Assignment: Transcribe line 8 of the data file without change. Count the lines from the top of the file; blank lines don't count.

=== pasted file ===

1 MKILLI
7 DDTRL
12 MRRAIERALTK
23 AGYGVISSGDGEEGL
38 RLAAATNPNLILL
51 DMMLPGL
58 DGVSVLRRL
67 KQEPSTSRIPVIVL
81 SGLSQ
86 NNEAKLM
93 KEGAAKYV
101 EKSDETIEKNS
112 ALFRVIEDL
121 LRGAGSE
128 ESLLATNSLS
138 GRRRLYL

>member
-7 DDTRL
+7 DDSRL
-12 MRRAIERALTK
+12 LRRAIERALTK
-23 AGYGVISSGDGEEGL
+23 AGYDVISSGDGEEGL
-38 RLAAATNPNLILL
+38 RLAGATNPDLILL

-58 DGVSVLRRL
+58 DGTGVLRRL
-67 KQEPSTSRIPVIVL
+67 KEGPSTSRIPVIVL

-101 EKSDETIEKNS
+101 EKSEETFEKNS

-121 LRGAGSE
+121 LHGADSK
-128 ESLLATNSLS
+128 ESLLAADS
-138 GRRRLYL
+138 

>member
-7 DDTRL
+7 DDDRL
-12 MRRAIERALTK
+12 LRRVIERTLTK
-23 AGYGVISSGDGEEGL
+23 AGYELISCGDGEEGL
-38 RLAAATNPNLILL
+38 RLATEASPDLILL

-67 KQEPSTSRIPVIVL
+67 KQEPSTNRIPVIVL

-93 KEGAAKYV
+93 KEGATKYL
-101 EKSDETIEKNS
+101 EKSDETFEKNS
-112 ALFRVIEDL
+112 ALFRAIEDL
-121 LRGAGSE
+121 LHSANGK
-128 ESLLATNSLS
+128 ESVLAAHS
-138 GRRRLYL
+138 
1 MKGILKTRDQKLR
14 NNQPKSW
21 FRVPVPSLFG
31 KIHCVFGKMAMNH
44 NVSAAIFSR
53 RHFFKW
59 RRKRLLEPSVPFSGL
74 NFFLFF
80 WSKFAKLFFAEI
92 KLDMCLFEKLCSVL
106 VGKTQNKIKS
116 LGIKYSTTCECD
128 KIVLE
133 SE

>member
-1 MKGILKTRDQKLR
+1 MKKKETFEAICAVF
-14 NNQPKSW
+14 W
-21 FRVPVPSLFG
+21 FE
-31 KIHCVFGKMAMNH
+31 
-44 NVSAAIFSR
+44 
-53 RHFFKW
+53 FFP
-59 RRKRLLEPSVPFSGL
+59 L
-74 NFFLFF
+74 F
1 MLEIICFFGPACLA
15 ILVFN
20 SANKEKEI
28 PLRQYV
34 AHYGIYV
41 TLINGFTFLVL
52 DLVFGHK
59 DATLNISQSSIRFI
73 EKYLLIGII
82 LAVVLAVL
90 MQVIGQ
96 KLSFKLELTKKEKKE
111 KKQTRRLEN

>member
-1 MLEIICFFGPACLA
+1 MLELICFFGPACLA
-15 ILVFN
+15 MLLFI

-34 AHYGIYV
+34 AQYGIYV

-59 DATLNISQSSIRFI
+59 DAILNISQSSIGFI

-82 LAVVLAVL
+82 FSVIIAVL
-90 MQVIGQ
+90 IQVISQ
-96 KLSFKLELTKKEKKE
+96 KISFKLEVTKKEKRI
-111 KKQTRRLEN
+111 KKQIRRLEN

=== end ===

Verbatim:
67 KQEPSTSRIPVIVL